Some bands take their time between albums and spend countless hours on crafting each sonic detail. They think deeply about how each song fits within the general themes of the album. Perhaps they also ponder how their latest release will fit within their oeuvre overall, and what kind of comment they could possibly be making on their genre or their industry as a whole. Then there’s The Men, who see that it’s a new year once again, so that means it’s time to put out another album.
The underground punk roots of The Men still shine through in their sound as well as their prolific pace, and they have managed to keep that spirit alive even as their sound has evolved. The days of the pure noise and cacophony of Leave Home are closer to becoming a distant memory, but The Men still believe in no-bullshit rock, even when they’re clearly bullshitting you (as seen in the lyrics to the opener “Dark Waltz” (which isn’t even a waltz): “My mom gave me this guitar in 1974, and it’s true”–a timeline that paints the band as being about a decade older than reality). Over the course of the album, the band continues to play whatever strikes their interest, whether it be some Americana-influenced 80’s boogie, complete with backing horns (“Another Night”) or a winsome country-tinged ballad (“Settle Me Down”–a song that will probably make it the second year in a row that The Men will have released my favorite country song). The standout track is “Different Days”, which manages the neat trick of morphing the keyboard line of “Walk of Life” into the hook of a blistering punk blast.
Everything about Tomorrow’s Hits gives the listener the feeling that they’re hearing a bar band playing a rundown of the Most Played Songs of that dive’s particular jukebox, from the title itself to the neon light cover art. The Men even look to their own recent material for inspiration, re-working the riff of “Half Angel Half Light” from last year’s New Moon into “Going Down”, exchanging the lo-fi swing of the former for more hard-charging straight-ahead rock. Some older fans of the band will complain that they’ve softened or mellowed out since the Leave Home era, but as someone who was first introduced to The Men with the stellar Open Your Heart, I have no problem with the shifts in style within and between albums. It’s not an issue that they’ve traded in Dinosaur Jr. and Sonic Youth influences for Crazy Horse and Tom Petty, because no matter what it’s still clear that the band is having fun.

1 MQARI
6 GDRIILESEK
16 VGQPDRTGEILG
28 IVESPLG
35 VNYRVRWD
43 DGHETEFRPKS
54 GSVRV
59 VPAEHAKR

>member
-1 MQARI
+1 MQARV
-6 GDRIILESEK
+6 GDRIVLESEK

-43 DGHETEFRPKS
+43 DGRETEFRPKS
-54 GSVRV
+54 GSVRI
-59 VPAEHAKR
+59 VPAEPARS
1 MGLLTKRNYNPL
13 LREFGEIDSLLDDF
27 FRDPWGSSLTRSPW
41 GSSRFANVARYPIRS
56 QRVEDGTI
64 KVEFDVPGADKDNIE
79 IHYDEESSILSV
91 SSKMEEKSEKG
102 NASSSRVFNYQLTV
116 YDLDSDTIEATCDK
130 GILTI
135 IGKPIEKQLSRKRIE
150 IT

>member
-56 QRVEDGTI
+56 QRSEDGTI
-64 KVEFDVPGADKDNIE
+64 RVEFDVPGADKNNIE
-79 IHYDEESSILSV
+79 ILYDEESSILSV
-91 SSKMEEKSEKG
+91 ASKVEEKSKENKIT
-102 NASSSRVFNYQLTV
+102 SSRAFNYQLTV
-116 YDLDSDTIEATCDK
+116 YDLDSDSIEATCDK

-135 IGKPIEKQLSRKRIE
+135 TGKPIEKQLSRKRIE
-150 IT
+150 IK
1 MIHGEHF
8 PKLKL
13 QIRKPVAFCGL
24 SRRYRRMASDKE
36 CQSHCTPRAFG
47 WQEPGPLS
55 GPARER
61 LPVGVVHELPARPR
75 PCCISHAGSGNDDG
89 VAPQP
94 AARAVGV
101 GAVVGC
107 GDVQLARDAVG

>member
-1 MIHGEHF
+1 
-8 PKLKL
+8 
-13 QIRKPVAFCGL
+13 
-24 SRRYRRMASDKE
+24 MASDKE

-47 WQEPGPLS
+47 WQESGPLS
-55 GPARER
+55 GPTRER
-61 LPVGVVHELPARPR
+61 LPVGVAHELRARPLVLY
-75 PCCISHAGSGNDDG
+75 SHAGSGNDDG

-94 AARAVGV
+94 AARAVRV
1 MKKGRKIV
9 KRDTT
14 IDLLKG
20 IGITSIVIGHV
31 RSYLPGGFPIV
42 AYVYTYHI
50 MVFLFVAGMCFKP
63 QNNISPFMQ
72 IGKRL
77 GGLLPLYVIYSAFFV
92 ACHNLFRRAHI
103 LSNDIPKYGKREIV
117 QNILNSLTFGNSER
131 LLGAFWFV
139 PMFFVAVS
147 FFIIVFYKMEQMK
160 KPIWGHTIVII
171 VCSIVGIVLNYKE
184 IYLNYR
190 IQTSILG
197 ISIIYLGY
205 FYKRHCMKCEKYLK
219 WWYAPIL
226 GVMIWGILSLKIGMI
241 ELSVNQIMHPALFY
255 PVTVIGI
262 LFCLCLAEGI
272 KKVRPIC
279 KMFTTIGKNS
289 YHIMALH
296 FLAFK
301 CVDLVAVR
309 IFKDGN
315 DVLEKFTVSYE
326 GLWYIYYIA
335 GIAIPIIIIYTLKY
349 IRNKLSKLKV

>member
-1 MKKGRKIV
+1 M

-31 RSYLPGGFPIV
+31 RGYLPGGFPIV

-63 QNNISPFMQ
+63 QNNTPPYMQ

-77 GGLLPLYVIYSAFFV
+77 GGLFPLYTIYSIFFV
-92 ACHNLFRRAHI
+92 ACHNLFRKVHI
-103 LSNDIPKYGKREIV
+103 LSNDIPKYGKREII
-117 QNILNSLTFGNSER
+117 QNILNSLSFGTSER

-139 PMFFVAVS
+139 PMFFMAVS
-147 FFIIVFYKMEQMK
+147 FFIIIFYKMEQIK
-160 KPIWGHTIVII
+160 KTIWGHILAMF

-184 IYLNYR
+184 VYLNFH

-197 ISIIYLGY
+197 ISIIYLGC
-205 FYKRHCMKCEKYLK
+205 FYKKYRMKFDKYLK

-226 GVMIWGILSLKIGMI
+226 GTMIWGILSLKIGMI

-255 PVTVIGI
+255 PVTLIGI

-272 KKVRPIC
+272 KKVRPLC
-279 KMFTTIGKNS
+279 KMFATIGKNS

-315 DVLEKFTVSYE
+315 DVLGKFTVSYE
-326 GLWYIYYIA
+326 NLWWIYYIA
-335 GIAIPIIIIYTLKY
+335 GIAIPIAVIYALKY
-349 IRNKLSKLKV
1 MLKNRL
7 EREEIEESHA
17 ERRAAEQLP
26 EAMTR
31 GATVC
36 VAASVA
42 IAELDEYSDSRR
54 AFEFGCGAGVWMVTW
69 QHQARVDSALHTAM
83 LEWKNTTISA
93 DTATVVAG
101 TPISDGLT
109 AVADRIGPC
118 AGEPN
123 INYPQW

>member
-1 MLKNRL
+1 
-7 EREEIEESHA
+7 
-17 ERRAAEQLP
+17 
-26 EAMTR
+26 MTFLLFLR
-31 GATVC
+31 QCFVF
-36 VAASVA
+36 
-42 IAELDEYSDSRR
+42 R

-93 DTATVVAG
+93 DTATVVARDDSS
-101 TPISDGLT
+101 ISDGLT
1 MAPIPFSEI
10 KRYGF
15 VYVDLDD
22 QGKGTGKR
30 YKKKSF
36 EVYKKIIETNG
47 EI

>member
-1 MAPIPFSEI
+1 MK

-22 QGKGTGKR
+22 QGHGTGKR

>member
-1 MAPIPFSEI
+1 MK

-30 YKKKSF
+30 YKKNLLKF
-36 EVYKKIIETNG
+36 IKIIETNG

There’s a looseness and a joy to the music, even when they’re pushing the tempo or stepping back for some reflection. It’s just a whole lot of…fun. And while the title Tomorrow’s Hits is at most wishful thinking and most likely meant to be ironic and tongue-in-cheek, I would be glad if its prediction held true and I was getting a nice blast of “Pearly Gates” as I flip on my radio and hit the highway.
That said, what I find most amusing about The Men is the way that they’ve become the focus of a bunch of ridiculous thinkpieces for more than a few rock critics. These listen to an album of straightforward rock, and then look at a no-nonsense band, and then think that they need to ask “What does it all mean?” This is a band that has no social media presence (Facebook, Twitter, etc.), doesn’t print out a lyric sheet, have a name that’s practically useless to Google, and plays whatever style fits their mood at the moment–all this points to a group that really doesn’t give a fuck about “their place in the industry”. You read reviews like this and you just have to wonder who the author is trying to impress with this pseudo-intellectual nonsense. Just grab a beer and have some fun as the band decides to have some fun.